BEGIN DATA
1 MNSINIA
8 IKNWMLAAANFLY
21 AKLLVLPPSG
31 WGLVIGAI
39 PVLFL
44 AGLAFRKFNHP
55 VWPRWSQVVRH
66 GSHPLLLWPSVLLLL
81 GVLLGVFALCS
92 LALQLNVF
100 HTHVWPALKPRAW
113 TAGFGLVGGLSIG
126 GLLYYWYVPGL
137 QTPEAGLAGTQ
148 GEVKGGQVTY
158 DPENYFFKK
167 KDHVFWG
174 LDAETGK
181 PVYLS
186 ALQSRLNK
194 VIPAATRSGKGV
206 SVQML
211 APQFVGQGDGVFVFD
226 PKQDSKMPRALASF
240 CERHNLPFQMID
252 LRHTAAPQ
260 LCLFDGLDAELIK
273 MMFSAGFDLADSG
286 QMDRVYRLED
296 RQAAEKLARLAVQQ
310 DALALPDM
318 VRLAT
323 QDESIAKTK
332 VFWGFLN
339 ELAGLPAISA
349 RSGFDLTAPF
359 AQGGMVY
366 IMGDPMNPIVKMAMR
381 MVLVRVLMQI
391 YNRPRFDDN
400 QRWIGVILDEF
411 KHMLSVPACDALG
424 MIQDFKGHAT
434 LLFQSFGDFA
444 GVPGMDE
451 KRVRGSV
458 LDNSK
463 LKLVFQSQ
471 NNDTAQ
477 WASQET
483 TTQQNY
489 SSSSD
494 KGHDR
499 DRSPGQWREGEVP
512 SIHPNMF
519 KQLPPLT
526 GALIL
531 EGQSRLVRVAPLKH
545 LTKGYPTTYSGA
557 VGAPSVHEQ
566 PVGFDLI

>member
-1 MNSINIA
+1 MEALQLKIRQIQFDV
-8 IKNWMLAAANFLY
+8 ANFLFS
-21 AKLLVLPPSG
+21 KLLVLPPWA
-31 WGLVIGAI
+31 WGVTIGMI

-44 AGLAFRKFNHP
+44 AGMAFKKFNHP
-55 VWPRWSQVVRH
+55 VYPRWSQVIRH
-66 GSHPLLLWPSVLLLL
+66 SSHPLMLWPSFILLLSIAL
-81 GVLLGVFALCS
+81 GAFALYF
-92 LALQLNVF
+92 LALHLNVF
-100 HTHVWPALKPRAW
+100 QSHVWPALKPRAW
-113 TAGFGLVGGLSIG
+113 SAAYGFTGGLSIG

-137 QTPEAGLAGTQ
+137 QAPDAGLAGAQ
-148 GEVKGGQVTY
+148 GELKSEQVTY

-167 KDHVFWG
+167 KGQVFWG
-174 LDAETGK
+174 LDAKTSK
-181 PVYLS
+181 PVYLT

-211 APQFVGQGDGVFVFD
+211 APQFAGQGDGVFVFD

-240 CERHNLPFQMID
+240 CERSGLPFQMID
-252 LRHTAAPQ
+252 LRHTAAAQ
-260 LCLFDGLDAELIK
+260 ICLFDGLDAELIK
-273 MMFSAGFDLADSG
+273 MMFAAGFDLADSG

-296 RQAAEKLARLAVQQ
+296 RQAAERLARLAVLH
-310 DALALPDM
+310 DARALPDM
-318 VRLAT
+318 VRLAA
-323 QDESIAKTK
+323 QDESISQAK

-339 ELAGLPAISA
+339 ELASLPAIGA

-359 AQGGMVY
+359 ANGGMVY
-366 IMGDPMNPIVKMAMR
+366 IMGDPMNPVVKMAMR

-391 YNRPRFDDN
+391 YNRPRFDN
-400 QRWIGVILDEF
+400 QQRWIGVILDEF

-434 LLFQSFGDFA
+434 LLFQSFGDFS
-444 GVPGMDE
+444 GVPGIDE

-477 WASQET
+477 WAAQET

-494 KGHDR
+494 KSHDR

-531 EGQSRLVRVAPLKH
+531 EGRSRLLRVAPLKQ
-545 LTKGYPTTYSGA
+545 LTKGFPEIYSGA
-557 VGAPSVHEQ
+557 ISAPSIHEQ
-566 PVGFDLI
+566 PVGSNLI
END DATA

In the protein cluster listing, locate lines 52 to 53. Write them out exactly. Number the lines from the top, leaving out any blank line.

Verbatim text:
489 SSSSD
494 KGHDR